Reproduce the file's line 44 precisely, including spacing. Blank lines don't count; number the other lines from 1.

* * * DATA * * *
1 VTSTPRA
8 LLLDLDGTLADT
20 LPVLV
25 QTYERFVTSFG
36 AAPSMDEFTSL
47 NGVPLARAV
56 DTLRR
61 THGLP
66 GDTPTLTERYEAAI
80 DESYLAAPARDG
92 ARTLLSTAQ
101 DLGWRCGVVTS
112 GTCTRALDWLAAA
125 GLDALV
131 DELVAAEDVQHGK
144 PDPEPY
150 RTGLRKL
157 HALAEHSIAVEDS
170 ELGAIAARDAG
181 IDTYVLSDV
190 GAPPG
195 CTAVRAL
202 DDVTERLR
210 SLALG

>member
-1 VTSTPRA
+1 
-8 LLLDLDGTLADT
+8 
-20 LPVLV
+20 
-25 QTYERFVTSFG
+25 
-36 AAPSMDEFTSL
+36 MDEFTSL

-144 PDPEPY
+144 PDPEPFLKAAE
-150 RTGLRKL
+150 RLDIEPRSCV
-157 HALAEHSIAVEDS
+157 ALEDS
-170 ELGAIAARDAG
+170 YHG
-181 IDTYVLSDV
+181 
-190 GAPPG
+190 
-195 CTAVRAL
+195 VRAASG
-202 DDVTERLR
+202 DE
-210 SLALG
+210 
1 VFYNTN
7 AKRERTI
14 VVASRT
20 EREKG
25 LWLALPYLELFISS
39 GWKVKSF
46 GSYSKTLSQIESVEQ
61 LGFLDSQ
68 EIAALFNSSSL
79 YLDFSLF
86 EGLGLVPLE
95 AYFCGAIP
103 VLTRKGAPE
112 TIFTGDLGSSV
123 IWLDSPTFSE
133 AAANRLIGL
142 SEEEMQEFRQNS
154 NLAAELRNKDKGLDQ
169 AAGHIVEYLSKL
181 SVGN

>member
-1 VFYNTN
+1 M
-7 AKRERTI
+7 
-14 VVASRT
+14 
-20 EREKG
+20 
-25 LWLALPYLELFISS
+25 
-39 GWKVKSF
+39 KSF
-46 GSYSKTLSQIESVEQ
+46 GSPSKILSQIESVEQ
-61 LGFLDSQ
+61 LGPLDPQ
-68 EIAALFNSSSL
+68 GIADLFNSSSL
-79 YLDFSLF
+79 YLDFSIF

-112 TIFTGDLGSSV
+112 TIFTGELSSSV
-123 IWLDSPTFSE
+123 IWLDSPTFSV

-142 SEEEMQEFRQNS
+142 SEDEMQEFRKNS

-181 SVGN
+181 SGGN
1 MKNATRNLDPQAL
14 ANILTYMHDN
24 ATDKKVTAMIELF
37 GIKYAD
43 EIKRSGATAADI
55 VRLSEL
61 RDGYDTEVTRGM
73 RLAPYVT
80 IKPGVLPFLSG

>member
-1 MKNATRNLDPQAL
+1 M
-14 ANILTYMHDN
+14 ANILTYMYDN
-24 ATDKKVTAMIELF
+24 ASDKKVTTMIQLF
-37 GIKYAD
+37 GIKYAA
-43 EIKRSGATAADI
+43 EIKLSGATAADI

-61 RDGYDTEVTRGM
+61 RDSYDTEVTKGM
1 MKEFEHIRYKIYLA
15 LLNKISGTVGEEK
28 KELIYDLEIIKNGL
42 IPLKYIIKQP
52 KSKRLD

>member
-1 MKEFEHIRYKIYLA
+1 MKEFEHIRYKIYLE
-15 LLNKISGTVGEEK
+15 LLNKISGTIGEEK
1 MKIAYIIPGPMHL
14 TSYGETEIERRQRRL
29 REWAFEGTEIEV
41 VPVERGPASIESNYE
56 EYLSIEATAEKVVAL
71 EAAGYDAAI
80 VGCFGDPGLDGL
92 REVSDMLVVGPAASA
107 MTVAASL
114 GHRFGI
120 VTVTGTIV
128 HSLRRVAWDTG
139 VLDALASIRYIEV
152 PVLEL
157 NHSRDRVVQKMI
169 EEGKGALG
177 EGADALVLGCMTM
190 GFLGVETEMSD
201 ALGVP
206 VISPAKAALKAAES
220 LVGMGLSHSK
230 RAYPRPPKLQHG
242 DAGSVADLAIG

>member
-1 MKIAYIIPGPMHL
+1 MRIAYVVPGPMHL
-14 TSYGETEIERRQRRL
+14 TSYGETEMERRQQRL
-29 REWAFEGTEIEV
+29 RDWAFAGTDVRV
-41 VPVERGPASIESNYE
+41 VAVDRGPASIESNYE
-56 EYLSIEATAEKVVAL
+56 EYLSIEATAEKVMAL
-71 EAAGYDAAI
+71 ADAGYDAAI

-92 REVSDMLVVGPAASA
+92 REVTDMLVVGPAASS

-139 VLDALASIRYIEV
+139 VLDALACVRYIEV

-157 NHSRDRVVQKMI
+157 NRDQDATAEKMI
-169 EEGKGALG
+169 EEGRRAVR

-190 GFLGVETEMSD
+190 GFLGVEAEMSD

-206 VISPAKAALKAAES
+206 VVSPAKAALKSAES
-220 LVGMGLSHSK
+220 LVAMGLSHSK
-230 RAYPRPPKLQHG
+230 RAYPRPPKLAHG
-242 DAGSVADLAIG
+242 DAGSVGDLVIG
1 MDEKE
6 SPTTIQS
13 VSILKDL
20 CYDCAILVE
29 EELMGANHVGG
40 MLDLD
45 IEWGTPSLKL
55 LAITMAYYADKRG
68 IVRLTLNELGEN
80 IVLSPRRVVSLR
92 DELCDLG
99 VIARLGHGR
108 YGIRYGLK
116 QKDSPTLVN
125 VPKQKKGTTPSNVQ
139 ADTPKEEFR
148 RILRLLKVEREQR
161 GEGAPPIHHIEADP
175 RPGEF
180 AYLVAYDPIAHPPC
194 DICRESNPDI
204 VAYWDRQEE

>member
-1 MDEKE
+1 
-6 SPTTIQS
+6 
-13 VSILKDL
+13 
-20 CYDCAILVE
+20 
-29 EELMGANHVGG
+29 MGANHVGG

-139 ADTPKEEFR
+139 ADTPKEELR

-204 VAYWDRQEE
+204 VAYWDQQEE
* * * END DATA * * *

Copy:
-181 IDTYVLSDV